Top grade GCSE passes fall for first time in 10 years
Richard Garner has been Education Editor of The Independent for 12 years and writing about the subject for 34 years. Before becoming a journalist, he worked as a disc jockey in London pubs and clubs and for a hospital radio station. His main hobbies are cricket (watching these days) and theatre. On his days off, he is most likelt to be found at Lord’s or the King’s Head Theatre Club.
Friday 19 October 2012
The number of students obtaining five top grade GCSE passes including maths and English has fallen for the first time in a decade.
Around 2,400 fewer candidates achieved the landmark this year, according to figures released yesterday, with headteachers pinning the blame on the controversy over the grading of this year's English exam.
The drop of 0.4 per cent to 58.6 per cent was the first recorded fall since 2004/5, when a new method of collecting the figures came into force.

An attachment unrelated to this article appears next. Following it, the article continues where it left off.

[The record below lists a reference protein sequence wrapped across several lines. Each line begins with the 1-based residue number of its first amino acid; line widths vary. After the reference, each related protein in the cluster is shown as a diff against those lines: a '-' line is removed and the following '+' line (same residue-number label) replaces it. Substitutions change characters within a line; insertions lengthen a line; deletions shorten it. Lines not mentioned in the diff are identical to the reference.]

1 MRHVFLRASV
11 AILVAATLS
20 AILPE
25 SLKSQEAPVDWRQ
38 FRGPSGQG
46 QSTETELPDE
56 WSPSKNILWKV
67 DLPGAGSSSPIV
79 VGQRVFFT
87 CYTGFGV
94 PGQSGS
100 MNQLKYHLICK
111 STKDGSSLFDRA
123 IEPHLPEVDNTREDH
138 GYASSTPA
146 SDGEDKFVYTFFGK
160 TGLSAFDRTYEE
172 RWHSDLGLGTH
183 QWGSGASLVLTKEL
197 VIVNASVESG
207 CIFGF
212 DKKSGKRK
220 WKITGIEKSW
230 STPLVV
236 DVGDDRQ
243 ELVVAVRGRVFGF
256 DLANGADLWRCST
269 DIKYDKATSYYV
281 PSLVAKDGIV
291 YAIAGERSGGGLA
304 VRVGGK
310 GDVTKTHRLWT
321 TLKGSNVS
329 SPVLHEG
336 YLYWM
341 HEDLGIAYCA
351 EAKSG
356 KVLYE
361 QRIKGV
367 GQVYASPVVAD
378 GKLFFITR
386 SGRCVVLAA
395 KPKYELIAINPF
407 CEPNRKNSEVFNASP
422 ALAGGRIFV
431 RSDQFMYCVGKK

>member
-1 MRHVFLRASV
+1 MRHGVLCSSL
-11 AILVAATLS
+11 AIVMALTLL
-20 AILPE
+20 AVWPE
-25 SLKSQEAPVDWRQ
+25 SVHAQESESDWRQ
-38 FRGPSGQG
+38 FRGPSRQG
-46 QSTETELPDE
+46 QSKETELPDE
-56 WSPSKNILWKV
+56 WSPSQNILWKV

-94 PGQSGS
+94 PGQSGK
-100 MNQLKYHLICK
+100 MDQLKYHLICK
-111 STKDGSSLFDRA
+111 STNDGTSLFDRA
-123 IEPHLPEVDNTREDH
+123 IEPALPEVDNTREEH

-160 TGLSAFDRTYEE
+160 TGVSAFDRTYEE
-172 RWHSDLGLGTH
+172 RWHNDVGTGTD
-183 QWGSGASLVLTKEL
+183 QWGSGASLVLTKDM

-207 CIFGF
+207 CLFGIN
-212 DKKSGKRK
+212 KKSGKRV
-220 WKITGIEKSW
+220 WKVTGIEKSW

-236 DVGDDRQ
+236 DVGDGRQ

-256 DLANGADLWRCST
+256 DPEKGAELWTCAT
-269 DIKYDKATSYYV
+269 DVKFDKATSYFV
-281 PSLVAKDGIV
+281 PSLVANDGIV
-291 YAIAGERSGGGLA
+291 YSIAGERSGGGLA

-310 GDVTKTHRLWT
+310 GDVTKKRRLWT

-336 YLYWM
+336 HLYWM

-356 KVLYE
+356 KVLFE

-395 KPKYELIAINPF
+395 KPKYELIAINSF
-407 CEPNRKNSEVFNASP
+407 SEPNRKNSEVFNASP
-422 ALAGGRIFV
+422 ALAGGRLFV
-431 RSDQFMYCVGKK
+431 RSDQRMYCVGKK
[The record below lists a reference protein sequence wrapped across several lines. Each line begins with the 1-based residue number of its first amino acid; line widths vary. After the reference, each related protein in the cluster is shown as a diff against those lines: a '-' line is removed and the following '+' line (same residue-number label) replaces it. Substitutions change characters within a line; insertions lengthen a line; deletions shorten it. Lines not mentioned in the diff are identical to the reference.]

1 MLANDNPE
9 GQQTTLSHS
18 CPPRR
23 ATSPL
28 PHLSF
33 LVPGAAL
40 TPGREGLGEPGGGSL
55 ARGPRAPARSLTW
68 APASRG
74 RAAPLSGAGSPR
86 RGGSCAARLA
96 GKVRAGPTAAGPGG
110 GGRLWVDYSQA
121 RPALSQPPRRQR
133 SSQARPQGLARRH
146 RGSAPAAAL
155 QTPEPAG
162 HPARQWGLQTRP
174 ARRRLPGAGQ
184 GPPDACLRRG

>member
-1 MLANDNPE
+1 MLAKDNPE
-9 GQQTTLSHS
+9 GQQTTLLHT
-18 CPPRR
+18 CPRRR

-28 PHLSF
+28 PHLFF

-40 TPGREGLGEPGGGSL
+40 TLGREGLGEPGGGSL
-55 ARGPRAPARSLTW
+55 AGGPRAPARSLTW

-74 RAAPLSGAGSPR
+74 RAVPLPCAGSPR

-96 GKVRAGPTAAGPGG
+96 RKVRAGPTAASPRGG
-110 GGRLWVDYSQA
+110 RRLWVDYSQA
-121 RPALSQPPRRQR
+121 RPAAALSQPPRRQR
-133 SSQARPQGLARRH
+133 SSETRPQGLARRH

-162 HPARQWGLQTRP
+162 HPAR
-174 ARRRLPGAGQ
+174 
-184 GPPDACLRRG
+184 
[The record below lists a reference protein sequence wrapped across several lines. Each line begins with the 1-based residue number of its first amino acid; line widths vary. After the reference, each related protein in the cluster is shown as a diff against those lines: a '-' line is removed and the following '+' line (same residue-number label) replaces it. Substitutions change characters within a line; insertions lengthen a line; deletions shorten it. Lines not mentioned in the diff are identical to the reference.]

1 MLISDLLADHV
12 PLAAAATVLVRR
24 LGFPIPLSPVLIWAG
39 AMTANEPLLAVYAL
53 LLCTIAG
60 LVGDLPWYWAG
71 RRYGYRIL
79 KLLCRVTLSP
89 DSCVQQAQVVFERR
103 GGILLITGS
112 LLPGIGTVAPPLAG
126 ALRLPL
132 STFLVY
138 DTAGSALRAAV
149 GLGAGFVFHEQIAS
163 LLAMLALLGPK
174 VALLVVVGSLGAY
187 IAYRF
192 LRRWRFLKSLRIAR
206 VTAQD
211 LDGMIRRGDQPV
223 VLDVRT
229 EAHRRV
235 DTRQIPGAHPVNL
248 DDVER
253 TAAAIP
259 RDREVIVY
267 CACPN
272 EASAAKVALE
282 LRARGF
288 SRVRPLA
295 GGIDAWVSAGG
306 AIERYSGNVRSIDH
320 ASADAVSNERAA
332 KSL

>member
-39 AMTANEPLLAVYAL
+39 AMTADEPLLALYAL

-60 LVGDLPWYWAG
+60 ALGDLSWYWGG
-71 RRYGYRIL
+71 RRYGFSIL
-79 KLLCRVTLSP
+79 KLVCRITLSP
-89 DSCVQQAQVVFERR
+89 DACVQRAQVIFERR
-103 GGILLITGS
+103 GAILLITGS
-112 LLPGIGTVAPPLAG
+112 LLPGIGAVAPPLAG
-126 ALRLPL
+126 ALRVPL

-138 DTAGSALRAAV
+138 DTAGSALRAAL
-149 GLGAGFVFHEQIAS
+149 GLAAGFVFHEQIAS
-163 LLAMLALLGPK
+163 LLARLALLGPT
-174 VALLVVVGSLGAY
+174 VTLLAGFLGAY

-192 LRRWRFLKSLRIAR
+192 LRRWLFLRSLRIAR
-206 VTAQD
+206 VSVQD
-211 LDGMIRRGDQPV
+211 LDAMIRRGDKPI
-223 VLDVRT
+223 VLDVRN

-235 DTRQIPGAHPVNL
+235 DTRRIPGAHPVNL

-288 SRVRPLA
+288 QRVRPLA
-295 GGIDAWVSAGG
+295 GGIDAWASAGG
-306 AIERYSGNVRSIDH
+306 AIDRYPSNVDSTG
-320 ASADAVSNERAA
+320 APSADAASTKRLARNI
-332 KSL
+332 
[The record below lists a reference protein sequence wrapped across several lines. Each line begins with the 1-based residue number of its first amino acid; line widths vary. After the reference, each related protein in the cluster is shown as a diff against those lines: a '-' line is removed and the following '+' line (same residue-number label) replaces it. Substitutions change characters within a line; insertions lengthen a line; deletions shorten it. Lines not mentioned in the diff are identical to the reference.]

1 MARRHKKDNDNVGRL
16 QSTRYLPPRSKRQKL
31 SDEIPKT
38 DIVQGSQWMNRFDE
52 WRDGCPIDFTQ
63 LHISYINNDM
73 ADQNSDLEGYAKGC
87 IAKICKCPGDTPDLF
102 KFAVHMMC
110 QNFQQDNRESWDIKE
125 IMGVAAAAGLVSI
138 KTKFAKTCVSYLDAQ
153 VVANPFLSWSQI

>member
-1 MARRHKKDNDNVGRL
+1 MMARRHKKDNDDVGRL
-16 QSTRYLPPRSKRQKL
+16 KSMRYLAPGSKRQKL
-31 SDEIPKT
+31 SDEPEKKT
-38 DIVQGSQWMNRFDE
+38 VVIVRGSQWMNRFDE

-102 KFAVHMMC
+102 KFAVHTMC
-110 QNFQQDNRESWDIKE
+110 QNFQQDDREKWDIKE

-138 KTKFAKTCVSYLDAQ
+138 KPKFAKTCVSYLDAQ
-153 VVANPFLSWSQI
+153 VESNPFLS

Teachers' leaders said the drop was the most significant in the history of the 24-year-old exam. However, the Department for Education said the drop was down to fewer English entries from private schools – a result of a rise in the enrolment of overseas students opting for English as a second language qualification instead.
It is understood that the number of schools with fewer than 40 per cent of pupils obtaining five A* to C grade passes including maths and English – the Government minimum target – is likely to be the same this year as last.
Meanwhile, a breakdown of A-level results shows fewer sixth-formers scoring three or more A* or A grades in their A-level results this year. The figure was down from 13.1 per cent to 12.5 per cent.
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